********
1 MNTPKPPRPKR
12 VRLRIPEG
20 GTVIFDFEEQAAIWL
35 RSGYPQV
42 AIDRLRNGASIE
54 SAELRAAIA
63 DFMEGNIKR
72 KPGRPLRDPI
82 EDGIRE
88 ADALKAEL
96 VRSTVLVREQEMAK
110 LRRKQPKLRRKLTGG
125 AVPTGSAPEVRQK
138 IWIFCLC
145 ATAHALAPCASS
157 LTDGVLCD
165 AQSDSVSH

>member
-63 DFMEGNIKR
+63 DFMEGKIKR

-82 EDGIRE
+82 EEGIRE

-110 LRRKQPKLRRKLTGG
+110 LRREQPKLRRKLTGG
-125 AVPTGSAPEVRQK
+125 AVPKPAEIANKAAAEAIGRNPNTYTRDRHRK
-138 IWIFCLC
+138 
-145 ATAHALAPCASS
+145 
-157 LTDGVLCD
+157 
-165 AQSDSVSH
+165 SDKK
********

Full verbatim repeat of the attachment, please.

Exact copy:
1 MNTPKPPRPKR
12 VRLRIPEG
20 GTVIFDFEEQAAIWL
35 RSGYPQV
42 AIDRLRNGASIE
54 SAELRAAIA
63 DFMEGNIKR
72 KPGRPLRDPI
82 EDGIRE
88 ADALKAEL
96 VRSTVLVREQEMAK
110 LRRKQPKLRRKLTGG
125 AVPTGSAPEVRQK
138 IWIFCLC
145 ATAHALAPCASS
157 LTDGVLCD
165 AQSDSVSH

>member
-63 DFMEGNIKR
+63 DFMEGKIKR

-82 EDGIRE
+82 EEGIRE

-110 LRRKQPKLRRKLTGG
+110 LRREQPKLRRKLTGG
-125 AVPTGSAPEVRQK
+125 AVPKPAEIANKAAAEAIGRNPNTYTRDRHRK
-138 IWIFCLC
+138 
-145 ATAHALAPCASS
+145 
-157 LTDGVLCD
+157 
-165 AQSDSVSH
+165 SDKK